Uncharitable: How Restraints on Nonprofits Undermine Their Potential
In Uncharitable, Dan Pallotta demands nothing less than a complete overhaul of the way charity is understood and expected to function. He traces America's nonprofit ideology back to the Puritans, for whom charity was a form of self-denial used to counteract and assuage their guilt about their unabashed self-serving capitalist pursuits. Ever since, he argues, charity has been kept separate from capitalism and held to different and damaging standards.
He takes issue with the fact that many standard practices at for-profit companies, the very practices that allow them to grow and succeed financially, are generally seen as off-limits to nonprofit organizations. These include paying executives market-rate salaries, taking risks, planning according to a long-term vision instead of just short-term needs, advertising prominently, and allowing investors to receive a return on their investment through the stock market. If nonprofits were permitted to engage in similar practices, he argues, they would be able to make much more money and have a much better shot at achieving their long-term goals of ending homelessness, finding a cure for AIDS, and so on.
Whether or not you agree with Pallotta's argument that the non-profit sector should have access to the tools of free-market capitalism, it's hard to deny his claim that charities are held to a double standard and often judged on the wrong criteria. The book's most persuasive chapter concerns the common donor concerns about overhead, fundraising costs, and what percentage of their donation "goes to the cause." The measure of so-called efficiency drives the assessments and ratings of influential watchdog groups like the Better Business Bureau and Charity Navigator, and often ends up completely replacing questions about what organizations are actually accomplishing through their programs. While Pallotta acknowledges that most of his visions for an improved nonprofit sector are impossible without a widespread change in ideology, something we can all start doing today is concerning ourselves with outcomes rather than percentages, and doing the most good rather than having the fewest expenses.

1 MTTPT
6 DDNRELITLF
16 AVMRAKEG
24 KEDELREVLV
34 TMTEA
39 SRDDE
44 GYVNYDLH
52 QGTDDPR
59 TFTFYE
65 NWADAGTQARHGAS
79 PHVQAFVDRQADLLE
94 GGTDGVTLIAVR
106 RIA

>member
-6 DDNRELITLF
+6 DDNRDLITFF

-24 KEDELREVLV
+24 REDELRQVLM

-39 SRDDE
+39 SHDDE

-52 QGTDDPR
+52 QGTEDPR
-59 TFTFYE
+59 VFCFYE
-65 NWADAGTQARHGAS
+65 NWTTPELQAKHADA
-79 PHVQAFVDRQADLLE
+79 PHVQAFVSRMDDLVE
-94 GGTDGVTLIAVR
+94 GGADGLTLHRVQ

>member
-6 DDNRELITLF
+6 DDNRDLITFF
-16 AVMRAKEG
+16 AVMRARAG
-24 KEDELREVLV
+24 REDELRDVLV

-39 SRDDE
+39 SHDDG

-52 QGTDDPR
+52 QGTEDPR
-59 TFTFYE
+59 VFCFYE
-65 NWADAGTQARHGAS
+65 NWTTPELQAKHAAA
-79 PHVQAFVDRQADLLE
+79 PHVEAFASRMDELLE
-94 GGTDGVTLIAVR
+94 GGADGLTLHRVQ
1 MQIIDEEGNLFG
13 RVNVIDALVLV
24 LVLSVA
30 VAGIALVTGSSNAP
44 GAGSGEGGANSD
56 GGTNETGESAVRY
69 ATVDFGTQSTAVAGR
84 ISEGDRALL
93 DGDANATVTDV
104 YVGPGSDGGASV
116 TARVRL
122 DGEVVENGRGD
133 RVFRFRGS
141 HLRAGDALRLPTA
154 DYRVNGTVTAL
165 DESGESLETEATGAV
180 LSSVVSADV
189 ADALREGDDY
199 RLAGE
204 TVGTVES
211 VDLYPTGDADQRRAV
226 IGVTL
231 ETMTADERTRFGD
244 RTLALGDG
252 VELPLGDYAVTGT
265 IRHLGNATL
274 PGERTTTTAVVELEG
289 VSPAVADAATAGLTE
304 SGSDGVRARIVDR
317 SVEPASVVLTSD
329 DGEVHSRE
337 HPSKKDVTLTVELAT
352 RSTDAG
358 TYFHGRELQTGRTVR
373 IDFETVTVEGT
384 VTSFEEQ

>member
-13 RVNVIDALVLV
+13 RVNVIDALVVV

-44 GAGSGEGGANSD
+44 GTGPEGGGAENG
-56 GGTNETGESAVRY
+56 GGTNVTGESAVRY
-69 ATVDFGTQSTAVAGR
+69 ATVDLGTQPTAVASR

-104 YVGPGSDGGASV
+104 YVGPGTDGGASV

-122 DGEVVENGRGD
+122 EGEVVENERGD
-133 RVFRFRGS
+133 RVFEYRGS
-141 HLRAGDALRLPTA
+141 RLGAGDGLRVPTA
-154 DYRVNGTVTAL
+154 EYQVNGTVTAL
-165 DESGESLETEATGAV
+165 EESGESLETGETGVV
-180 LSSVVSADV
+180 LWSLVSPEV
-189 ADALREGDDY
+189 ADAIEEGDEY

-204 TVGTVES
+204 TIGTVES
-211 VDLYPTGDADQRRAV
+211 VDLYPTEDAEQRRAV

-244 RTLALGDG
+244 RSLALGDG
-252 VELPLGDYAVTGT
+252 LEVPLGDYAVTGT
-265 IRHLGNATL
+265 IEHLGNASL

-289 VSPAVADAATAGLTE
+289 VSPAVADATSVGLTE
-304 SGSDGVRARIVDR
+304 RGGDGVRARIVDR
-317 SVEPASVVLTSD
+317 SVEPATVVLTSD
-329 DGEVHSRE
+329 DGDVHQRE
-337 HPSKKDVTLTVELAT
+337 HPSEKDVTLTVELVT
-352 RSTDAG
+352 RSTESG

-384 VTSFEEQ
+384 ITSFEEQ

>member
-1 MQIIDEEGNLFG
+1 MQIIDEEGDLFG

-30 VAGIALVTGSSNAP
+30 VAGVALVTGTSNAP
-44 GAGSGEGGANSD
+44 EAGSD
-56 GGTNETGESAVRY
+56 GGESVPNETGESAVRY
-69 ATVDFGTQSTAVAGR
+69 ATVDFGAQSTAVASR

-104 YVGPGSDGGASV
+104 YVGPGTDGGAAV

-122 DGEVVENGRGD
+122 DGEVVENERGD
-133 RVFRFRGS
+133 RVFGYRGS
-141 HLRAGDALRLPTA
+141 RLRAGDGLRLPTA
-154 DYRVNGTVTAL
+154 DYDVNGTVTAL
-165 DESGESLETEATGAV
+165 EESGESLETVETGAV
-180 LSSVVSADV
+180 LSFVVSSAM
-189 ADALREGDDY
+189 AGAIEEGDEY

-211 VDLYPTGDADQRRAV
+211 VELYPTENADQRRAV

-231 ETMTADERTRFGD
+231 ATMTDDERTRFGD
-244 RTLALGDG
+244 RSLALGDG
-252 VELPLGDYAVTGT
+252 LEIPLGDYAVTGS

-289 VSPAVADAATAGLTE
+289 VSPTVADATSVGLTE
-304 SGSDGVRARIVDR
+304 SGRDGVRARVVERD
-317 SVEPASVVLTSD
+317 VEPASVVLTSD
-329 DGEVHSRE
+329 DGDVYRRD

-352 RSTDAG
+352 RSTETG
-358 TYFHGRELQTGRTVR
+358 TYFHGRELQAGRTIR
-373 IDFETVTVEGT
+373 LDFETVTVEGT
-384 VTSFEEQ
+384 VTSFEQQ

In case you're wondering how Pallotta's ideas would actually function in the real world, the book is supplemented by a case study of Pallotta TeamWorks, the author's company that produced AIDS Rides, breast cancer walks and other large-scale fundraising events that raised hundreds of million dollars for charity before being forced out of business by the public outcry about its unorthodox approach to fundraising. PTW came under fire for its "slick" advertising and brochures, high expenses, risks that usually succeeded but occasionally failed, and the fact that it made a profit. Amazingly, despite the huge amounts of money being raised for vital AIDS vaccine research and more, activists and news outlets consistently painted PTW as a parasite taking advantage of charities, and the company eventually lost its contracts and was forced to cease operations. Unfortunately, the result of its closure was the loss of massive amounts of charitable funding that has not since been replaced by other revenue streams.
Uncharitable is a visionary work that will change the way you think about charity, how nonprofits operate, and what they could accomplish under a different set of rules.